Thankfully, there are a lot of providers out there now that handle everything for you. Rather than list them all and talk through their pros and cons, let’s instead talk about getting to revenue quickly.
And I can handle this with one sentence:
I don’t care if your MVP launches with customers having to mail you a certified check, it’s always more important to launch with a pricing and payment structure in place than to have tech hold you up too long from launching or collecting revenue.
Bulk Email Service: This is your CRM
A bulk email service like MailChimp or Constant Contact is a simple way to start building a Customer Relationship Management (CRM) system. It provides basic reporting on opens and clicks and conversions, and it’s completely self-service on the customer end.
That last part is important, because this is the first low code system that will act as a secondary system to your low tech MVP. You’ll have a spreadsheet for your users and a list of contacts in your MailChimp. Where those two data sets intersect is going to be your customer base, so that data has to be up to date.
Bonus: A lot of the bulk email service providers offer semi-automated ways to input to and output from your users spreadsheet, including Comma Separated Value (CSV) downloads and uploads.
Google Analytics and Social/Ads: This is your Marketing
Even if you only have a static website, it’s important to have incoming and outgoing marketing data from the beginning. This step can come last in the MVP process, but it’s mandatory, because it’s your future.
Your website and/or app is your inbound funnel, this is how you get people to the product. Your social and web-based advertising are your outbound messaging, this is how you let people know your product exists. All the parts to make these things happen and collect the data from them start with low tech.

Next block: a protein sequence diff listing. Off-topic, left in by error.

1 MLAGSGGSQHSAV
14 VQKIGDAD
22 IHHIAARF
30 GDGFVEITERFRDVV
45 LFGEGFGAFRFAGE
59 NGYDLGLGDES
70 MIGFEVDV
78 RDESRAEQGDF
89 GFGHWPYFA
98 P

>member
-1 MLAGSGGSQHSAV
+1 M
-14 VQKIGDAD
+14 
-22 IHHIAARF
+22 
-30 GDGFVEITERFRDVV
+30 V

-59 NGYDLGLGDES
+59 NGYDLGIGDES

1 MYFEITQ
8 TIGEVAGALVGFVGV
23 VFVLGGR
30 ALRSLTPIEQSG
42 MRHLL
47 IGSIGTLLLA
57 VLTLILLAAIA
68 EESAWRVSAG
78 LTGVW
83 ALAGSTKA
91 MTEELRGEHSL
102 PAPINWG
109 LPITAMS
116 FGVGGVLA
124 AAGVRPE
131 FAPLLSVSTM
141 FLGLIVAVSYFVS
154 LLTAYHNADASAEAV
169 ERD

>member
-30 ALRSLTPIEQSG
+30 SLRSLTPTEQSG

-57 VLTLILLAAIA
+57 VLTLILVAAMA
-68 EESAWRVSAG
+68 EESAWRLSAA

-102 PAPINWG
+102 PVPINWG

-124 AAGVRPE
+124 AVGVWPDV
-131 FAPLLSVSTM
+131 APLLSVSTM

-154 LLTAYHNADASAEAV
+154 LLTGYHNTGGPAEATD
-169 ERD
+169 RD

Google Analytics is the beast, with a simple cut-and-paste process to get it working and a web-based reporting system to analyze the results. The social networks and ad platforms all have their own portals. If you want to aggregate your messaging, there are free low tech products like Hootsuite or Hubspot.
Bonus: Google Analytics reports inbound from social and advertising portals. It also has APIs that can connect directly to those portals to track clicks and even conversions.
When They Come, You Must Build It
Finally, remember that you do eventually have to build your low tech into something real and scalable. You can launch your MVP if you don’t know if your low tech will scale, but you can’t launch your MVP if you don’t know if the real tech will work.
So as you design and tweak the processes around these low code solutions, always be thinking about the viability and cost of the final coded solution.